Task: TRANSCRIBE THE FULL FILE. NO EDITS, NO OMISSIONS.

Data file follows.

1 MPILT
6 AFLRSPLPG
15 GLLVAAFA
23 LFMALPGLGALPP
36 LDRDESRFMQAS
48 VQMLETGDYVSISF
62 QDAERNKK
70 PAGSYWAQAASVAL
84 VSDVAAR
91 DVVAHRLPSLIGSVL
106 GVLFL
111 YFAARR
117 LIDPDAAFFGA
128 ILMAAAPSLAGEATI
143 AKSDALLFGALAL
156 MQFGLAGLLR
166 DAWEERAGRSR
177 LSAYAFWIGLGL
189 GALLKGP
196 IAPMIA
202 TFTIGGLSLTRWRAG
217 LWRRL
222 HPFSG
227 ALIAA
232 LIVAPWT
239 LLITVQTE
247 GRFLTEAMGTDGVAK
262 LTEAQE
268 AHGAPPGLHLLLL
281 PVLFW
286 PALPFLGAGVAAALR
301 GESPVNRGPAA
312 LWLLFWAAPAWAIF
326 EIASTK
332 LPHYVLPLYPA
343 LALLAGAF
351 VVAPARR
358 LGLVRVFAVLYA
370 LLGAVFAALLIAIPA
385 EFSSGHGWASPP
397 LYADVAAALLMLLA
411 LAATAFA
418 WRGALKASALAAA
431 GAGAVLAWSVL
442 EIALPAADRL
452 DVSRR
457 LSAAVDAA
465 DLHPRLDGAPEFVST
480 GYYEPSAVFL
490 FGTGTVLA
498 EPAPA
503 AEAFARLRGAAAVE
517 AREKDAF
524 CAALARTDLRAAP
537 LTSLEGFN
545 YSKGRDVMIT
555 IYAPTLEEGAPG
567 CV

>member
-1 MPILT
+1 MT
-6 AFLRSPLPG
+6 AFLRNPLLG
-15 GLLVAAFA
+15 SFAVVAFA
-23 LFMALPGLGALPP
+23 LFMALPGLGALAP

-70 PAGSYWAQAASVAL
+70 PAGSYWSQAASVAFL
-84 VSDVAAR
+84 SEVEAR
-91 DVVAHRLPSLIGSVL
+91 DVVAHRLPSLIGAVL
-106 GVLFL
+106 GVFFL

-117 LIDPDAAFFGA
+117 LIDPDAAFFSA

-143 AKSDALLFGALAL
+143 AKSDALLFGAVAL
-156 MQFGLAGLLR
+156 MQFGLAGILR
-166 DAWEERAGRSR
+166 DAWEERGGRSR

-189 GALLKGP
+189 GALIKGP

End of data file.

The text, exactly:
1 MPILT
6 AFLRSPLPG
15 GLLVAAFA
23 LFMALPGLGALPP
36 LDRDESRFMQAS
48 VQMLETGDYVSISF
62 QDAERNKK
70 PAGSYWAQAASVAL
84 VSDVAAR
91 DVVAHRLPSLIGSVL
106 GVLFL
111 YFAARR
117 LIDPDAAFFGA
128 ILMAAAPSLAGEATI
143 AKSDALLFGALAL
156 MQFGLAGLLR
166 DAWEERAGRSR
177 LSAYAFWIGLGL
189 GALLKGP
196 IAPMIA
202 TFTIGGLSLTRWRAG
217 LWRRL
222 HPFSG
227 ALIAA
232 LIVAPWT
239 LLITVQTE
247 GRFLTEAMGTDGVAK
262 LTEAQE
268 AHGAPPGLHLLLL
281 PVLFW
286 PALPFLGAGVAAALR
301 GESPVNRGPAA
312 LWLLFWAAPAWAIF
326 EIASTK
332 LPHYVLPLYPA
343 LALLAGAF
351 VVAPARR
358 LGLVRVFAVLYA
370 LLGAVFAALLIAIPA
385 EFSSGHGWASPP
397 LYADVAAALLMLLA
411 LAATAFA
418 WRGALKASALAAA
431 GAGAVLAWSVL
442 EIALPAADRL
452 DVSRR
457 LSAAVDAA
465 DLHPRLDGAPEFVST
480 GYYEPSAVFL
490 FGTGTVLA
498 EPAPA
503 AEAFARLRGAAAVE
517 AREKDAF
524 CAALARTDLRAAP
537 LTSLEGFN
545 YSKGRDVMIT
555 IYAPTLEEGAPG
567 CV

>member
-1 MPILT
+1 MT
-6 AFLRSPLPG
+6 AFLRNPLLG
-15 GLLVAAFA
+15 SFAVVAFA
-23 LFMALPGLGALPP
+23 LFMALPGLGALAP

-70 PAGSYWAQAASVAL
+70 PAGSYWSQAASVAFL
-84 VSDVAAR
+84 SEVEAR
-91 DVVAHRLPSLIGSVL
+91 DVVAHRLPSLIGAVL
-106 GVLFL
+106 GVFFL

-117 LIDPDAAFFGA
+117 LIDPDAAFFSA

-143 AKSDALLFGALAL
+143 AKSDALLFGAVAL
-156 MQFGLAGLLR
+156 MQFGLAGILR
-166 DAWEERAGRSR
+166 DAWEERGGRSR

-189 GALLKGP
+189 GALIKGP